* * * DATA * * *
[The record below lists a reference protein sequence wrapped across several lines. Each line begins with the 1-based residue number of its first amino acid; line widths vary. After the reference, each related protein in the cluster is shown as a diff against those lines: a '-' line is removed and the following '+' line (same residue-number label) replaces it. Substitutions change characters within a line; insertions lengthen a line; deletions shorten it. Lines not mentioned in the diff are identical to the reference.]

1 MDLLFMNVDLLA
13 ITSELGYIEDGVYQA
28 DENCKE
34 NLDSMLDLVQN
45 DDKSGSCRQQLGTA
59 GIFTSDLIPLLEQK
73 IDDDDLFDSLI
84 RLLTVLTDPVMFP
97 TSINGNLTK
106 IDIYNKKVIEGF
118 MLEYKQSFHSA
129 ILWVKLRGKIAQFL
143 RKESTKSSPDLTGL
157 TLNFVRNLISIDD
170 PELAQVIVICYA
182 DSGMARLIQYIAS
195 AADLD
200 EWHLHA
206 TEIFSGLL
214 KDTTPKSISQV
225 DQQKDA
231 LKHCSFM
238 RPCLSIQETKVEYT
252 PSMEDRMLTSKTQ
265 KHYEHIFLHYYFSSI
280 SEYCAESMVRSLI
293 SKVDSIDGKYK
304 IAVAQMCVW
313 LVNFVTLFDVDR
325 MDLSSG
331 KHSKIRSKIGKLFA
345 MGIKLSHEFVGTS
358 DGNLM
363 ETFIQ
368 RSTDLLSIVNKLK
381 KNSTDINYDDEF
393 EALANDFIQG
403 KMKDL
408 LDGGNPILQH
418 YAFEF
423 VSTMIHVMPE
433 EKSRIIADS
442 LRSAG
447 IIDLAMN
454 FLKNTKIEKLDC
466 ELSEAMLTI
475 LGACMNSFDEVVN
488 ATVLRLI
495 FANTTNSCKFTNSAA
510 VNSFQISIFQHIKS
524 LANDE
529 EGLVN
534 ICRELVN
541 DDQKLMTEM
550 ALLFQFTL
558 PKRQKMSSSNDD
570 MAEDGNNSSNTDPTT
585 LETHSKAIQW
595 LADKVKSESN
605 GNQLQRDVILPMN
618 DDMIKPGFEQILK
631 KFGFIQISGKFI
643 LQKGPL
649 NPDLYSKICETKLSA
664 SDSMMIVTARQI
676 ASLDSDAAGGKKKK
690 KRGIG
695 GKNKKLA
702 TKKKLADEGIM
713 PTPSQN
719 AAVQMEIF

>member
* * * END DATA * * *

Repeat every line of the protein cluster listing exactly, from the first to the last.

[The record below lists a reference protein sequence wrapped across several lines. Each line begins with the 1-based residue number of its first amino acid; line widths vary. After the reference, each related protein in the cluster is shown as a diff against those lines: a '-' line is removed and the following '+' line (same residue-number label) replaces it. Substitutions change characters within a line; insertions lengthen a line; deletions shorten it. Lines not mentioned in the diff are identical to the reference.]

1 MDLLFMNVDLLA
13 ITSELGYIEDGVYQA
28 DENCKE
34 NLDSMLDLVQN
45 DDKSGSCRQQLGTA
59 GIFTSDLIPLLEQK
73 IDDDDLFDSLI
84 RLLTVLTDPVMFP
97 TSINGNLTK
106 IDIYNKKVIEGF
118 MLEYKQSFHSA
129 ILWVKLRGKIAQFL
143 RKESTKSSPDLTGL
157 TLNFVRNLISIDD
170 PELAQVIVICYA
182 DSGMARLIQYIAS
195 AADLD
200 EWHLHA
206 TEIFSGLL
214 KDTTPKSISQV
225 DQQKDA
231 LKHCSFM
238 RPCLSIQETKVEYT
252 PSMEDRMLTSKTQ
265 KHYEHIFLHYYFSSI
280 SEYCAESMVRSLI
293 SKVDSIDGKYK
304 IAVAQMCVW
313 LVNFVTLFDVDR
325 MDLSSG
331 KHSKIRSKIGKLFA
345 MGIKLSHEFVGTS
358 DGNLM
363 ETFIQ
368 RSTDLLSIVNKLK
381 KNSTDINYDDEF
393 EALANDFIQG
403 KMKDL
408 LDGGNPILQH
418 YAFEF
423 VSTMIHVMPE
433 EKSRIIADS
442 LRSAG
447 IIDLAMN
454 FLKNTKIEKLDC
466 ELSEAMLTI
475 LGACMNSFDEVVN
488 ATVLRLI
495 FANTTNSCKFTNSAA
510 VNSFQISIFQHIKS
524 LANDE
529 EGLVN
534 ICRELVN
541 DDQKLMTEM
550 ALLFQFTL
558 PKRQKMSSSNDD
570 MAEDGNNSSNTDPTT
585 LETHSKAIQW
595 LADKVKSESN
605 GNQLQRDVILPMN
618 DDMIKPGFEQILK
631 KFGFIQISGKFI
643 LQKGPL
649 NPDLYSKICETKLSA
664 SDSMMIVTARQI
676 ASLDSDAAGGKKKK
690 KRGIG
695 GKNKKLA
702 TKKKLADEGIM
713 PTPSQN
719 AAVQMEIF

>member